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It is refreshing to have a bit of silliness introduced into a world consumed by weighty problems seeking resolution. For our examples we turn to West Virginia and the European Union. West Virginia is concerned with beauty and the European Union is concerned with ugly.
The voice for West Virginians concerned with beauty belongs to Jeff Eldridge of West Virginia, a member of the House of Representatives of that fair state.
On March 3, 2009, Mr. Eldridge introduced House Bill 2918. The summary of the Bill says it is a bill banning “the sale of ‘Barbie’ dolls and other dolls that influence girls to be beautiful.” The bill provides that “It shall be unlawful in the state to sell “Barbie Dolls” and other similar dolls that cause girls to place an undue importance on physical beauty to the detriment of their intellectual and emotional development.” The Bill has been assigned to the Judiciary Committee where, as of this writing, it resides, if not languishes.
Mr. Eldridge’s goal, apparently, is to give Barbie a birthday present she’ll not forget-banishment from the state. On March 9 she celebrated her 50th birthday. Mr. Eldridge believes that even though during Barbie’s lifetime women have achieved much many would not have believed possible on Barbie’s birthday, they would, nonetheless, have gone to greater heights but for Barbie’s pernicious influence.
Springing full blown from Mattel’s womb, Barbie did not have to wait until she grew up to wield her evil influence on girls. She started the minute she saw the light of day. And a devastating influence it’s been. As Mr. Eldridge explained: “Basically, I introduced legislation because the Barbie doll, I think, gives emphasis on if you’re beautiful, you don’t have to be smart.” If any beautiful woman happens upon this column she can decide for herself whether or not she has forsaken brains for beauty. All that said, it’s clear Mr. Eldridge would applaud the recent actions of the European Union. Beginning in July 2009 “ugly” will be in and “beauty” will be out. It started one year ago.
For many years the European Union has enforced strict rules not only on the quality of fruits and vegetables but on their appearance. The rules dictate the acceptable colors of leeks, the angle of repose of cucumbers as well as carrot’s shapes. The rules apply to cherries, onions, peas, plums and countless other vegetables. According to a report in the Times on Line tons of fruits and vegetables are discarded each year due to absence of beauty or ideal size. Tim Down, a Bristol UK fruit and vegetable wholesaler experienced the consequences of these rules first hand. He “was forced to throw away 520 Chilean kiwis after being told by the Rural Payments Agency that they did not meet industry standards.” Some of the kiwis were 4 grams less than the prescribed weight. Talking to FoodNavigator Mr. Down said standards should be implemented in sensible ways. “How anyone ever sat down in an office in Brussels and got paid an enormous amount of money to decide on the correct curvature of a cucumber beggars belief.” Mr. Down was referring to Commission Regulation No. 1677/88 of June 15, 1988.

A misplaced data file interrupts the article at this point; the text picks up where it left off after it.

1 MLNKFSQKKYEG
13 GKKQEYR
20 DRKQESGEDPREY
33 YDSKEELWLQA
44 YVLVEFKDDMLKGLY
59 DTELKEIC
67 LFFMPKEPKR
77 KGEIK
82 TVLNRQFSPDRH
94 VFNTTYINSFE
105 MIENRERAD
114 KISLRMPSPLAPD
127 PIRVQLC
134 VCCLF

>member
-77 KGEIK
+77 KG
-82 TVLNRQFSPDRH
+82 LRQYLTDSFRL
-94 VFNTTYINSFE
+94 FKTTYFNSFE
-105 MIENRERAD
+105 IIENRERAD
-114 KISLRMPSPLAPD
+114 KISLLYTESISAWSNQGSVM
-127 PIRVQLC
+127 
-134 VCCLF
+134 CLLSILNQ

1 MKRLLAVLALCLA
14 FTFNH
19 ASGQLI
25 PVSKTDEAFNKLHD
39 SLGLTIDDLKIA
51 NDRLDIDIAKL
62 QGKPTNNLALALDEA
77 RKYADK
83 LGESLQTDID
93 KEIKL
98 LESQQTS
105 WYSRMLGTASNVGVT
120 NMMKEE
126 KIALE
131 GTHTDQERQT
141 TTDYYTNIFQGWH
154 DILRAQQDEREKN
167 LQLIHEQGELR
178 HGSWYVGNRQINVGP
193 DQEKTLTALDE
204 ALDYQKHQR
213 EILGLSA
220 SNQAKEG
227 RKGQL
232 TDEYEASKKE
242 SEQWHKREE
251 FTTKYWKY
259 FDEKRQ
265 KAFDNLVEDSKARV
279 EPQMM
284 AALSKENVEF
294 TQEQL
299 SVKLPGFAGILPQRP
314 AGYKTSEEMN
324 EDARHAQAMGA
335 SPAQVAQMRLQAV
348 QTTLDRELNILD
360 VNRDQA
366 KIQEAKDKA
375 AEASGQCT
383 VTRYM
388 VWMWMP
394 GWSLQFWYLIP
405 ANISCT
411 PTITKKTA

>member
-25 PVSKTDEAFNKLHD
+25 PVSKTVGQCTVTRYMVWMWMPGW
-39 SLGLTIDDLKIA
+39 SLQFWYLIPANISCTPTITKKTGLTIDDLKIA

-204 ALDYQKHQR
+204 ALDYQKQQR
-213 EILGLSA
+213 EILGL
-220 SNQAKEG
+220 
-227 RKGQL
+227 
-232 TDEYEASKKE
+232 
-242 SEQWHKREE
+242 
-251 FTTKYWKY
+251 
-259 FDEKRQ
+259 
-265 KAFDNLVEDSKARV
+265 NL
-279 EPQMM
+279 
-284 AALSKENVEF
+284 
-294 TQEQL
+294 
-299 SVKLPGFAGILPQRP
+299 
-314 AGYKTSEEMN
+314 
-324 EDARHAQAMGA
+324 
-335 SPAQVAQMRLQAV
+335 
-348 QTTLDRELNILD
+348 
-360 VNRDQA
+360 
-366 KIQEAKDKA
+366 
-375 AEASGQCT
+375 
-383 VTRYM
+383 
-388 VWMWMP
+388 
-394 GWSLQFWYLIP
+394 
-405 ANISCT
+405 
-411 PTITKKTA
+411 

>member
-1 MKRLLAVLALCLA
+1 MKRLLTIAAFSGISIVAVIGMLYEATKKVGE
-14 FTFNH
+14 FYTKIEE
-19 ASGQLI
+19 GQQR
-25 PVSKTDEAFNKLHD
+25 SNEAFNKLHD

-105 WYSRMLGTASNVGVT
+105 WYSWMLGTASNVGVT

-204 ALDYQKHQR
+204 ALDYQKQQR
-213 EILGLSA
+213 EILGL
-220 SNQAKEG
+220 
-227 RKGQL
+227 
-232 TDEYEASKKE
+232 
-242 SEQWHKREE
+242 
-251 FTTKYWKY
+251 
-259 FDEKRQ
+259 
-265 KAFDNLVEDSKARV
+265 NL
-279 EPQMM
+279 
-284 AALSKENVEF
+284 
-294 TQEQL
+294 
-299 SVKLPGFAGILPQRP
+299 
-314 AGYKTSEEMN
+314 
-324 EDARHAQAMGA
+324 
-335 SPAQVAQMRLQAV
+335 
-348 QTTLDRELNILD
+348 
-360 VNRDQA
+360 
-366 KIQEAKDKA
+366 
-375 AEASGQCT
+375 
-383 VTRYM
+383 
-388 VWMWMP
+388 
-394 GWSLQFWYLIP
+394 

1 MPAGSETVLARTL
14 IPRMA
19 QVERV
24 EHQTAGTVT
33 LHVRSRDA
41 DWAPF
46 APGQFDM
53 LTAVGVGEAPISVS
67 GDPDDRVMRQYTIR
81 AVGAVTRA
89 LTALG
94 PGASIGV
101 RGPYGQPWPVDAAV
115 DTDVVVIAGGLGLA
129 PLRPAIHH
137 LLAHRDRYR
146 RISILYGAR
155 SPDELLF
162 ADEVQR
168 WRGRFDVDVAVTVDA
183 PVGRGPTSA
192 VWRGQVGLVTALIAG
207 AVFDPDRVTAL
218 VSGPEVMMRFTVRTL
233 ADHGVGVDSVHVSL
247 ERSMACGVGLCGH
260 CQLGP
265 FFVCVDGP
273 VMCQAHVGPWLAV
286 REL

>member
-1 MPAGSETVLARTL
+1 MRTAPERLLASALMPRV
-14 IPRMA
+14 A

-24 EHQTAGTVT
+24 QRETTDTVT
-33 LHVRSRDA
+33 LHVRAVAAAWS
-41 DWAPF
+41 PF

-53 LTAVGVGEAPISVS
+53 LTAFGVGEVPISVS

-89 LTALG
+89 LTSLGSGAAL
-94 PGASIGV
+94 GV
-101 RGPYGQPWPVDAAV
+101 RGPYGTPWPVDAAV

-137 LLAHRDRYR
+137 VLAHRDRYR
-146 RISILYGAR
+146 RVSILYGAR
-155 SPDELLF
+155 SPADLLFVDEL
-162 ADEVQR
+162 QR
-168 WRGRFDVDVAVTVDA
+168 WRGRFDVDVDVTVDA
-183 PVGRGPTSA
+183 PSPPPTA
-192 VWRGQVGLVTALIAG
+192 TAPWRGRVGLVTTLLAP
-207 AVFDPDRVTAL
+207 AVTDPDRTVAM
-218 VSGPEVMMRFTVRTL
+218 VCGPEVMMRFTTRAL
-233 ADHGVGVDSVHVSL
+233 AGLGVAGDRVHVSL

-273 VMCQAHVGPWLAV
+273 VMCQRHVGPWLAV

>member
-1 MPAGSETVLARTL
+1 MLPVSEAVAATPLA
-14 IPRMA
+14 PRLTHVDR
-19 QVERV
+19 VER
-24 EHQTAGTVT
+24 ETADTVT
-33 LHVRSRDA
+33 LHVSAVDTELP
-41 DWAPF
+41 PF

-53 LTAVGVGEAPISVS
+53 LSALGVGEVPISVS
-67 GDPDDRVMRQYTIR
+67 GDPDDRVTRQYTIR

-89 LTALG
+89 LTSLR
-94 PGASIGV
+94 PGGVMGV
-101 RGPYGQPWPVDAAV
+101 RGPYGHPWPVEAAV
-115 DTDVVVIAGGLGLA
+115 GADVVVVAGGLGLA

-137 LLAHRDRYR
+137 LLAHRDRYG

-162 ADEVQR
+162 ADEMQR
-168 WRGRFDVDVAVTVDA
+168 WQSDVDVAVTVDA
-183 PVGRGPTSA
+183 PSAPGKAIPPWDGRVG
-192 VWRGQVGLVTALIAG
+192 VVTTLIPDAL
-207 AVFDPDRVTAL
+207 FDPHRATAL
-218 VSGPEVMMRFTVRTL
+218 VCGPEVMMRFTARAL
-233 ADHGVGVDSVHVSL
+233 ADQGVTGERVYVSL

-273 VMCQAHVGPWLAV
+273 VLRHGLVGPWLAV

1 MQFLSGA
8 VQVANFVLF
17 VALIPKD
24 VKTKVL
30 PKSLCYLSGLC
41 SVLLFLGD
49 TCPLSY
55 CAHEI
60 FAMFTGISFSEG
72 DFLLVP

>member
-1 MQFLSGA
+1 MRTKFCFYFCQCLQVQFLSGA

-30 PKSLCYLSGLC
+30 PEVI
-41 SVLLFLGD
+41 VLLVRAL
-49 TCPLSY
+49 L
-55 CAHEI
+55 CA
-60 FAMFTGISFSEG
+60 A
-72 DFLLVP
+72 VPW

Commission Regulation No. 1677/88 sets the beauty contest rules for cucumbers. Addressing Class I cucumbers and their beauty, the Regulation specifies that they must “be reasonably well shaped and practically straight (maximum height of the arc: 10 mm per 10 cm of the length of cucumber)”. If they are slightly crooked (also defined by reference to their arc) they may be sold if otherwise “cosmetically perfect.” If they fail that test they must be destroyed or shipped off for processing where beauty is not an issue. Carrots may not be forked and must be free from secondary roots. According to a report from the BBC magazine as a result of the focus on beauty in the fruit and vegetable world “tones of perfectly-edible produce across the EU is thrown away so that when you walk into the supermarket all you see is rank after serried rank of cosmetically perfect fruit and vegetables.” Thanks to the actions of the EU a significant number of members of the fruit and vegetable kingdom will no long depend on their beauty to find acceptance on grocers’ shelves.
In November 2008 the European Commission decreed that effective July 1, 2009, consumers “will be able to purchase 26 items including onions, apricots, Brussel sprouts, watermelons and cauliflowers with as many knobs, bumps and curves as they like.” Bananas, however, will still be regulated and must be “free from abnormal curvature of the fingers.” Acknowledging that beauty contests for bananas might also warrant revisiting, Michael Mann, the EC’s agriculture spokesperson told FoodNavigator: “Perhaps we will come back to bananas in the future.” While applauding the actions of the EC in permitting the sale of fruits with offensive bumps and curves, Mr. Eldridge no doubt hopes his legislature will ban Barbie because of what he perceives to be her offensive bumps and curves.
CHRISTOPHER BRAUCHLI is a lawyer living in Boulder, Colorado. He can be reached at: firstname.lastname@example.org